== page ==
Endoscopy 2013; 45(S 02): E337
DOI: 10.1055/s-0033-1344585
Cases and Techniques Library (CTL)
© Georg Thieme Verlag KG Stuttgart · New York

Hematoperitoneum after small-bowel spiral enteroscopy

B. Gondal
1  Department of Medicine, UMass Memorial Medical Center, Worcester, Massachusetts, United States of America
,
J. Charpentier
2  Department of Gastroenterology, UMass Memorial Medical Center, Worcester, Massachusetts, United States of America
,
D. Cave
2  Department of Gastroenterology, UMass Memorial Medical Center, Worcester, Massachusetts, United States of America
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Publikationsdatum:
22. Oktober 2013 (online)

Advances in endoscopy including spiral enteroscopy [1] have transformed the management of small-bowel diseases, and published data have demonstrated this to be a safe procedure [2] [3] [4] [5] [6] [7] [8]. We report the first case, related to spiral enteroscopy, of hematoperitoneum in a 62-year-old woman.

Our patient presented to the emergency room with a 3-day history of melena. Her past medical history was significant for obscure gastrointestinal bleeding, and left nephrectomy. Given the previous extensive negative workup for obscure gastrointestinal bleeding, spiral enteroscopy was carried out. This showed nonbleeding angiectasias in the proximal and mid-jejunum, which were treated with argon plasma coagulation. Within a few hours the patient developed severe abdominal pain that radiated to her shoulders, and was noted to be tachycardic and hypotensive. Abdominal and pelvic computed tomography (CT) showed fluid in the abdomen consistent with hematoperitoneum ([Fig. 1]). The patient was transferred to the intensive care unit and managed conservatively with fluids and blood transfusion. She improved clinically and was discharged in a stable condition.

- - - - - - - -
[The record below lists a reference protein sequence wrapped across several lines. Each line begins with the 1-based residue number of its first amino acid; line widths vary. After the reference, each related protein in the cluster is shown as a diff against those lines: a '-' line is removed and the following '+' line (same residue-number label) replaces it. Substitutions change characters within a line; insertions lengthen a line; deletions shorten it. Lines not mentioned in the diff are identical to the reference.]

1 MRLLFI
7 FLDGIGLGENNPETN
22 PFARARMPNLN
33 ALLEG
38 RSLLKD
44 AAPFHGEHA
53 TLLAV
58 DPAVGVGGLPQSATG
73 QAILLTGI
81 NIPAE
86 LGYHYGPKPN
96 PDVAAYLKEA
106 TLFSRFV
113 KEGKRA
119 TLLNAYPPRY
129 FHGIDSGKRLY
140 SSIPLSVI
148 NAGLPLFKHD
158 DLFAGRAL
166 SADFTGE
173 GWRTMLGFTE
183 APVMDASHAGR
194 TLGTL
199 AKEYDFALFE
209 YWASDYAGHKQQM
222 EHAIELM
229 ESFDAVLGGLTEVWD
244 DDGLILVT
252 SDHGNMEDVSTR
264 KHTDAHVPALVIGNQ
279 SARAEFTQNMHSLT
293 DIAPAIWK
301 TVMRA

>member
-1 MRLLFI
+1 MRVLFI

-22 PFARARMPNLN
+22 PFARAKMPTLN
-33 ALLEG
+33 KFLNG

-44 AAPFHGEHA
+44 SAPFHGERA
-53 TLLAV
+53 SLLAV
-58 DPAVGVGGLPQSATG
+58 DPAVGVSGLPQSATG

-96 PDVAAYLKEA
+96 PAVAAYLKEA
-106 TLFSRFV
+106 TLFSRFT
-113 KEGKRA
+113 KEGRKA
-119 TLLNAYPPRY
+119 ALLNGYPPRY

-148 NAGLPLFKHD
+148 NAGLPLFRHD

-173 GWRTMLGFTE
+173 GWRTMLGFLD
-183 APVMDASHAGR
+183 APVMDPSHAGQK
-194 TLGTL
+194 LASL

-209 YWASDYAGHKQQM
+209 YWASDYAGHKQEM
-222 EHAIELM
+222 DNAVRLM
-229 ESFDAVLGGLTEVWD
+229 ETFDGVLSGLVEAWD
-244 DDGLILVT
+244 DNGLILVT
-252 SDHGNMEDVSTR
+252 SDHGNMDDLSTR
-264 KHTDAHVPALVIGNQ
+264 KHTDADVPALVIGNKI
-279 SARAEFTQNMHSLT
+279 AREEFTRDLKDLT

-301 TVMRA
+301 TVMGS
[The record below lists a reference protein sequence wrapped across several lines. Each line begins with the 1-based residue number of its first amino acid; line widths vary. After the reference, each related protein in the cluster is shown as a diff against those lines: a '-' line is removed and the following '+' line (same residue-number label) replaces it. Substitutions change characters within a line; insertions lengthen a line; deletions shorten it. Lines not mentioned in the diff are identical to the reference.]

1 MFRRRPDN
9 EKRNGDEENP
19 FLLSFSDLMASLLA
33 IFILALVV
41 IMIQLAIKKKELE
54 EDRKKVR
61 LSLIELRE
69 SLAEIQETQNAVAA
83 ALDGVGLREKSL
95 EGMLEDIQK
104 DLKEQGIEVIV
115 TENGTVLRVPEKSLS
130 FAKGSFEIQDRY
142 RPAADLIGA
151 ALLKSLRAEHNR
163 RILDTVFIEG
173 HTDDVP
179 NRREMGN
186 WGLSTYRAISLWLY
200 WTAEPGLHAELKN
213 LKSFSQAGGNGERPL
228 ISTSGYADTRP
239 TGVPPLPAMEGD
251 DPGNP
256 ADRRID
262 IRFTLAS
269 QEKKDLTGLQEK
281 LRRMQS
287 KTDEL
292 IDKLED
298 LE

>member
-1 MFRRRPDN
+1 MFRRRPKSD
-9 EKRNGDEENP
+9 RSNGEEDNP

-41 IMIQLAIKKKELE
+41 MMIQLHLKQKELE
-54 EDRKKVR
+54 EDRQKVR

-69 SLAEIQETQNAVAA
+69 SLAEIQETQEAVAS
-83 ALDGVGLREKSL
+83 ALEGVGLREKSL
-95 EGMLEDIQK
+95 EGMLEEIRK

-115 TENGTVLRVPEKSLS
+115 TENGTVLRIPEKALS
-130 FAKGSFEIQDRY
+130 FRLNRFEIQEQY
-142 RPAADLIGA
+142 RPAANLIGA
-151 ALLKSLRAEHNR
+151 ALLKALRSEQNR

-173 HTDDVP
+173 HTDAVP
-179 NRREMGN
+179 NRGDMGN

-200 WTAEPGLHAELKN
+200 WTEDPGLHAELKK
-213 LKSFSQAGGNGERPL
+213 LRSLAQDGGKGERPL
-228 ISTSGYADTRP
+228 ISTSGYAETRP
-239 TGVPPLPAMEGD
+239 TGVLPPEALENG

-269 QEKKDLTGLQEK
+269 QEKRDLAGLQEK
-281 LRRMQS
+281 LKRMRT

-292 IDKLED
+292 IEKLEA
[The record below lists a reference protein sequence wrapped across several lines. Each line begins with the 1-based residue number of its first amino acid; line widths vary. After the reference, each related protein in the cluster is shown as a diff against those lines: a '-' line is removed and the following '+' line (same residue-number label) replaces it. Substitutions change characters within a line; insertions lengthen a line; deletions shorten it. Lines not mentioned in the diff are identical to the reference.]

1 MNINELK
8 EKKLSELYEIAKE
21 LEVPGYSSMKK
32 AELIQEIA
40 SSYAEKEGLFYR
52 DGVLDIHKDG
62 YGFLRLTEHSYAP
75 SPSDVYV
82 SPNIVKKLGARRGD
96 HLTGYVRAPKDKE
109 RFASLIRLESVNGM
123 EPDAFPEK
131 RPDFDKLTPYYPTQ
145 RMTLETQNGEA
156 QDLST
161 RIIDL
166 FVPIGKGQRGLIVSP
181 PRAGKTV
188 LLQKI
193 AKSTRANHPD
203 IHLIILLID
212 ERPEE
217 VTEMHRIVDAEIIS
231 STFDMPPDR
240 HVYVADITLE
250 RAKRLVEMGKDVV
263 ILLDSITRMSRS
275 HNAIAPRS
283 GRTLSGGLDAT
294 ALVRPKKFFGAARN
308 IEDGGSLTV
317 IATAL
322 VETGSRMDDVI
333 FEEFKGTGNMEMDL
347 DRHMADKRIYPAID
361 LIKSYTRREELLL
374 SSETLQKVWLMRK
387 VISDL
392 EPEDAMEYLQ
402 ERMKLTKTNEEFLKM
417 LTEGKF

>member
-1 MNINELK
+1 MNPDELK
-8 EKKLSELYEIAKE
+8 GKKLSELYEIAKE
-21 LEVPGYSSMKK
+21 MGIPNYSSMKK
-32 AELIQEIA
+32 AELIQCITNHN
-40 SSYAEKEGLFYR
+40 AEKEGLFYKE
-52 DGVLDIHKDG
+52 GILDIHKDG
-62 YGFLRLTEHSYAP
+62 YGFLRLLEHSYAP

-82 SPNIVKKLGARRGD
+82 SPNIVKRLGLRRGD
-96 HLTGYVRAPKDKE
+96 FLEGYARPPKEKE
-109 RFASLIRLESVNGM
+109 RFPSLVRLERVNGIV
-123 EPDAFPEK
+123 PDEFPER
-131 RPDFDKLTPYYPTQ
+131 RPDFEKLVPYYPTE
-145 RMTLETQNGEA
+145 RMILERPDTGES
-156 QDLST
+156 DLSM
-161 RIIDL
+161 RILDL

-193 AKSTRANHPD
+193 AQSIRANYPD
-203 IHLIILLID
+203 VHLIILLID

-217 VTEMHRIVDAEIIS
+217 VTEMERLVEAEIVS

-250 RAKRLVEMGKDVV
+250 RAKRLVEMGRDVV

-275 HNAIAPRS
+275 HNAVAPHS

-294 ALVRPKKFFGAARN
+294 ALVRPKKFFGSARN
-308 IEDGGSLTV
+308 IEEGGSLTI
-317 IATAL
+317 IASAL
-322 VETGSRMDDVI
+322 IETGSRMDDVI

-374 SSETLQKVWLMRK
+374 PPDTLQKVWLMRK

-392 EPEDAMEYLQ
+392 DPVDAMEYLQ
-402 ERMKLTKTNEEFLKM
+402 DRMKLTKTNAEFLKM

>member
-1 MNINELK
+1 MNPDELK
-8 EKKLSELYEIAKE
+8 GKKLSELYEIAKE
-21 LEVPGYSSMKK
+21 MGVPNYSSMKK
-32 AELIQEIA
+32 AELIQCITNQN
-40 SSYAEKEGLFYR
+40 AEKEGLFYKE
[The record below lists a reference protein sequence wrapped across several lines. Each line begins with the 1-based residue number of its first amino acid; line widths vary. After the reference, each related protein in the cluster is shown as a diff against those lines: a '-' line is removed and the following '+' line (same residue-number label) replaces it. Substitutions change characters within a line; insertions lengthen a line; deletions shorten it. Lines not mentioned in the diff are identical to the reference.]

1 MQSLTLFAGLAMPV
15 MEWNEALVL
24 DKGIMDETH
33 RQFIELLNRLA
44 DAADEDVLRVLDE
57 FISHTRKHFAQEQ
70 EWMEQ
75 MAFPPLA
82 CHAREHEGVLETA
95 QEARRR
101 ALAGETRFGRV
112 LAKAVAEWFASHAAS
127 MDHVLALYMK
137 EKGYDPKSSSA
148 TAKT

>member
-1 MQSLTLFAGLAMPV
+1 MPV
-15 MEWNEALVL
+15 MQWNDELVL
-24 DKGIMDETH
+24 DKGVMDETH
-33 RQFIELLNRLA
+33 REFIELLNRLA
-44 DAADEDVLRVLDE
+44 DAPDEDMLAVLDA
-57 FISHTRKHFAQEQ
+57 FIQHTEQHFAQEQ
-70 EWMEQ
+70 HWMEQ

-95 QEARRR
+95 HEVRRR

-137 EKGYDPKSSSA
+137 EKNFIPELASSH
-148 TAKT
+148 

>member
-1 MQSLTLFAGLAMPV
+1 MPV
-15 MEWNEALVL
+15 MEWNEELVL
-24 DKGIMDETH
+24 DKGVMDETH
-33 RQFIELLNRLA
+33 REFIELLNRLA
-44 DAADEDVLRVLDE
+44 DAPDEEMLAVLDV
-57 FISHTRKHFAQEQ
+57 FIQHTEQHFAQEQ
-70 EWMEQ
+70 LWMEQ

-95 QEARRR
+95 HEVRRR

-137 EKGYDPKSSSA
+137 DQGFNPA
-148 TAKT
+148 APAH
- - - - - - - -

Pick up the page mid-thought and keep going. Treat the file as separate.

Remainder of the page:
Zoom Image
Fig. 1 Axial computed tomography (CT) of abdomen and pelvis in a 62-year-old woman with a 3-day history of melena. Hyperdense fluid adjacent to the liver (red arrows) can be seen. There is no free air.

As with many patients undergoing deep enteroscopy, this group has had previous intra-abdominal procedures, which was also the case in our patient, who had undergone left nephrectomy. Deep enteroscopy can stretch or apply torque to adhesions and the mesentery with the potential of disruption of blood vessels. This puts any patient undergoing deep enteroscopy at risk from the inadvertent tearing of adhesions. The fact that thousands of these procedures have been done without major complications, including hematoperitoneum [4] [5] [6] [7] [8], suggests that fortunately this is very rare. Akerman et al. reported the rate of severe adverse events with spiral enteroscopy to be only 0.3 % [9]. It can be concluded from the published literature that deep enteroscopy is a safe and effective technology with a low rate of major complications, however, clinicians should remain aware that these events can occur and are not immediately obvious.

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